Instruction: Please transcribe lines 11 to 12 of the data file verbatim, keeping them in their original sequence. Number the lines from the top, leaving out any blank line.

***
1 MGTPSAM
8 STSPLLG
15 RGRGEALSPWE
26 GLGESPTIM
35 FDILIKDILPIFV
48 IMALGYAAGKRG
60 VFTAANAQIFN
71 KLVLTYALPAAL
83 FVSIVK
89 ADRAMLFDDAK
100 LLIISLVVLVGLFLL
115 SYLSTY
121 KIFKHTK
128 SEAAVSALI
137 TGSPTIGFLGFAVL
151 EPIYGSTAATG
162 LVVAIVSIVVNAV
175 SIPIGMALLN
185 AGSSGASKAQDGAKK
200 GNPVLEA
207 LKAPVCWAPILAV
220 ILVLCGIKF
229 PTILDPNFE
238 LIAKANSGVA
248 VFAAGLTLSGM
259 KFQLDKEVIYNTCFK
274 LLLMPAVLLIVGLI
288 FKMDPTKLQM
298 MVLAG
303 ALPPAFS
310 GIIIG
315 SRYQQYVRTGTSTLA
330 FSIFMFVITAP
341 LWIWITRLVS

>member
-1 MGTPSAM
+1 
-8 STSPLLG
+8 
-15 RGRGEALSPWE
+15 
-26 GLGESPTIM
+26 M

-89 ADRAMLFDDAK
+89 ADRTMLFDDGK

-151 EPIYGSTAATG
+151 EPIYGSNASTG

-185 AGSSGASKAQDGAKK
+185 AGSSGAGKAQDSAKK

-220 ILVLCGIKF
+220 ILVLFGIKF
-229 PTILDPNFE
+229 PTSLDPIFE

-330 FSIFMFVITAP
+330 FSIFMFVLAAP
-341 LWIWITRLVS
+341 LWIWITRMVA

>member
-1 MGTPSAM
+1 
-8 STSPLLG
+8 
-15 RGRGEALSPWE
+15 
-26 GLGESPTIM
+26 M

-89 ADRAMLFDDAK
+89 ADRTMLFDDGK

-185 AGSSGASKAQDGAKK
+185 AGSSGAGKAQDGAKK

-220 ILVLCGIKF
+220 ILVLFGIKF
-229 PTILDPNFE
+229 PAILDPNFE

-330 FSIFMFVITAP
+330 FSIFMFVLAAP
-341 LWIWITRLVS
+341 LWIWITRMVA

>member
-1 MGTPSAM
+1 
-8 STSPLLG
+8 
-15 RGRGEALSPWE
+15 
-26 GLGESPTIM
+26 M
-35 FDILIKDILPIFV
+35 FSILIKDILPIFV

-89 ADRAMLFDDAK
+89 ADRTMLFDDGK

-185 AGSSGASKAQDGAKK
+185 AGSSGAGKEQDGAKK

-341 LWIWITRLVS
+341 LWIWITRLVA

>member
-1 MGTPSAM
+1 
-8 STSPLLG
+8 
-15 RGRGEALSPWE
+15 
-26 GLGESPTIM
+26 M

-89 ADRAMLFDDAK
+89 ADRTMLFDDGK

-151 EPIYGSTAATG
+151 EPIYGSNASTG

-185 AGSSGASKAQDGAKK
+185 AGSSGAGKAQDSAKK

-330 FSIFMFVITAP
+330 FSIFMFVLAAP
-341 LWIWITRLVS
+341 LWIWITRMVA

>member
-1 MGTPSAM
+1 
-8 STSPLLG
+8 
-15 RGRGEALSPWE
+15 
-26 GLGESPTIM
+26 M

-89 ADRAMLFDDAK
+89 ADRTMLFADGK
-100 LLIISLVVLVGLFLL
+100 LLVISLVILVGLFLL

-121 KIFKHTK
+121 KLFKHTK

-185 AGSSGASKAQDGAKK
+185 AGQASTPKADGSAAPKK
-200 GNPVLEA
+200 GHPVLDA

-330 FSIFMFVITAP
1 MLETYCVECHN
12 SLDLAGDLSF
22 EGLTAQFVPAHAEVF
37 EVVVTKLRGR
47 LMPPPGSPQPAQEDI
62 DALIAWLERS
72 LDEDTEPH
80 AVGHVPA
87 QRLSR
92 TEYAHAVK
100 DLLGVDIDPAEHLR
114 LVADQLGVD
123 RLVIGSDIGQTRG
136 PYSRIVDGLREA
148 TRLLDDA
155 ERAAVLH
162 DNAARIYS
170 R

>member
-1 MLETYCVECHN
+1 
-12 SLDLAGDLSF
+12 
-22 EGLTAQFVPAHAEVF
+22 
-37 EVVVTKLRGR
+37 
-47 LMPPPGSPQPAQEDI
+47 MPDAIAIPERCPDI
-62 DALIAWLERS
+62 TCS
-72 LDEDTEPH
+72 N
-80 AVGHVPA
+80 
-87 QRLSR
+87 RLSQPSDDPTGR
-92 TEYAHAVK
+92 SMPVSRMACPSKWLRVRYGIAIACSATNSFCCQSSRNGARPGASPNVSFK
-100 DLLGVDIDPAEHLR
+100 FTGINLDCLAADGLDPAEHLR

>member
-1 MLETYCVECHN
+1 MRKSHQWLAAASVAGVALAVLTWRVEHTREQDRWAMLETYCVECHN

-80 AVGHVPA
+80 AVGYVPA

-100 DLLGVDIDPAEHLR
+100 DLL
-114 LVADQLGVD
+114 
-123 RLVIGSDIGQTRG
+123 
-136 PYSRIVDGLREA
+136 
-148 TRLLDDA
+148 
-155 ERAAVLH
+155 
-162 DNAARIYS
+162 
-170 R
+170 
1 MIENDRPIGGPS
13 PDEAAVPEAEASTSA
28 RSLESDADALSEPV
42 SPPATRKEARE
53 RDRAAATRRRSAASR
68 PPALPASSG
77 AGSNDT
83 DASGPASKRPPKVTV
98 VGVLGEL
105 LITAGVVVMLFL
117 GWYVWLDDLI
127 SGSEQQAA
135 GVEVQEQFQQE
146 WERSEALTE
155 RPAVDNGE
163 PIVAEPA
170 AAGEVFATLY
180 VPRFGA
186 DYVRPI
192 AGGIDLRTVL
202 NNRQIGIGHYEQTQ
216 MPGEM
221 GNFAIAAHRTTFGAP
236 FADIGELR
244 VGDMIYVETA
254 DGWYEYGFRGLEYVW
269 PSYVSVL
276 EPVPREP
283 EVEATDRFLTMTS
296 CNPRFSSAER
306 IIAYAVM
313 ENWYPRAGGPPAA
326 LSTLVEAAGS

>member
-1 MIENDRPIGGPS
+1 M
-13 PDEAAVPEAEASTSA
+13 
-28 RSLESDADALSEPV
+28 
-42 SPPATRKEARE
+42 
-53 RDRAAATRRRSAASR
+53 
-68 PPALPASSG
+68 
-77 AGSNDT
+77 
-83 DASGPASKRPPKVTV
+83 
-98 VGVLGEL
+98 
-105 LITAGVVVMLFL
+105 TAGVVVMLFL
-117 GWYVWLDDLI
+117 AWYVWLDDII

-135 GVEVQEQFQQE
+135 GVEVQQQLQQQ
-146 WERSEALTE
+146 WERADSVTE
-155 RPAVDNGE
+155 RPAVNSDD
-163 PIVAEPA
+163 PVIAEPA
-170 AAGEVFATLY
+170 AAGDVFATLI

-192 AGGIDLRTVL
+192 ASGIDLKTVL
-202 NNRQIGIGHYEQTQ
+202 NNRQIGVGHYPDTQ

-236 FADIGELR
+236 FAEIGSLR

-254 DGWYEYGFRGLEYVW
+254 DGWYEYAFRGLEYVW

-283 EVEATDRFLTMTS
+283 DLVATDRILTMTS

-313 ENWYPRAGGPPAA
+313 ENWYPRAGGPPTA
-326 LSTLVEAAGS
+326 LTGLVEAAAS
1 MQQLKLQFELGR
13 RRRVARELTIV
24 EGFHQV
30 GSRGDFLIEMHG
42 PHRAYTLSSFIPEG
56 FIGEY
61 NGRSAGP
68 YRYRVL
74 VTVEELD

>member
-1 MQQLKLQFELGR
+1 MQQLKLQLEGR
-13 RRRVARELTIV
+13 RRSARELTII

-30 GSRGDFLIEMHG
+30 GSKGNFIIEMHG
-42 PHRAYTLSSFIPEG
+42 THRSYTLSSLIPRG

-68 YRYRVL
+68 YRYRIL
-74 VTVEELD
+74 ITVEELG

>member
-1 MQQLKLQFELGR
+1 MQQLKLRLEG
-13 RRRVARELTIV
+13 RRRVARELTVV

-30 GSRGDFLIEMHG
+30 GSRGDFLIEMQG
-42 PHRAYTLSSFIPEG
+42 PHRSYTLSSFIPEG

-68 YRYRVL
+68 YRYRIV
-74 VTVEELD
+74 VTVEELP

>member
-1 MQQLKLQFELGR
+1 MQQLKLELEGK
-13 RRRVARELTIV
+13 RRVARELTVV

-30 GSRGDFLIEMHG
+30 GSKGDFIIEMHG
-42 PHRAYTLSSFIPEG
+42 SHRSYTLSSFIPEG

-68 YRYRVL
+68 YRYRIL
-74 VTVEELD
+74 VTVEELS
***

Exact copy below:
100 LLIISLVVLVGLFLL
115 SYLSTY